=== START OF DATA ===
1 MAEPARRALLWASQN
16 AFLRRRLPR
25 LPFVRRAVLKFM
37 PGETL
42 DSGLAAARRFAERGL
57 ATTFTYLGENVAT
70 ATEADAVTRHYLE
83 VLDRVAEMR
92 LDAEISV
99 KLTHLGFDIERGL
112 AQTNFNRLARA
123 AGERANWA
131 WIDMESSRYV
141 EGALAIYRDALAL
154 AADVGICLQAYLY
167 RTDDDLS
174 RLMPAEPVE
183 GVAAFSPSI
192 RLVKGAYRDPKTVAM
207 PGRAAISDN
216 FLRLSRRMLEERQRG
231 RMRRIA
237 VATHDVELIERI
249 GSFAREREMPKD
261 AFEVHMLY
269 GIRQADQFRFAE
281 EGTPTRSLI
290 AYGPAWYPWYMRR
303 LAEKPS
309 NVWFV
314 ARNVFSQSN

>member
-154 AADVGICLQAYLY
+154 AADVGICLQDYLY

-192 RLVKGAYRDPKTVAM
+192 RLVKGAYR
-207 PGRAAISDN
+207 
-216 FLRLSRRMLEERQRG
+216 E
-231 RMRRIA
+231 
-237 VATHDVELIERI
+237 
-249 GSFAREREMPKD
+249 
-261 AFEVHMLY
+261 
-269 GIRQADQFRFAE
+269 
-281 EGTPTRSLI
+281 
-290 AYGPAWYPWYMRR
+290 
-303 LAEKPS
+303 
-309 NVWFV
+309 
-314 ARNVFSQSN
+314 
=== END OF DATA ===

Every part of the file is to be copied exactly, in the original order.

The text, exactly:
1 MAEPARRALLWASQN
16 AFLRRRLPR
25 LPFVRRAVLKFM
37 PGETL
42 DSGLAAARRFAERGL
57 ATTFTYLGENVAT
70 ATEADAVTRHYLE
83 VLDRVAEMR
92 LDAEISV
99 KLTHLGFDIERGL
112 AQTNFNRLARA
123 AGERANWA
131 WIDMESSRYV
141 EGALAIYRDALAL
154 AADVGICLQAYLY
167 RTDDDLS
174 RLMPAEPVE
183 GVAAFSPSI
192 RLVKGAYRDPKTVAM
207 PGRAAISDN
216 FLRLSRRMLEERQRG
231 RMRRIA
237 VATHDVELIERI
249 GSFAREREMPKD
261 AFEVHMLY
269 GIRQADQFRFAE
281 EGTPTRSLI
290 AYGPAWYPWYMRR
303 LAEKPS
309 NVWFV
314 ARNVFSQSN

>member
-154 AADVGICLQAYLY
+154 AADVGICLQDYLY

-192 RLVKGAYRDPKTVAM
+192 RLVKGAYR
-207 PGRAAISDN
+207 
-216 FLRLSRRMLEERQRG
+216 E
-231 RMRRIA
+231 
-237 VATHDVELIERI
+237 
-249 GSFAREREMPKD
+249 
-261 AFEVHMLY
+261 
-269 GIRQADQFRFAE
+269 
-281 EGTPTRSLI
+281 
-290 AYGPAWYPWYMRR
+290 
-303 LAEKPS
+303 
-309 NVWFV
+309 
-314 ARNVFSQSN
+314 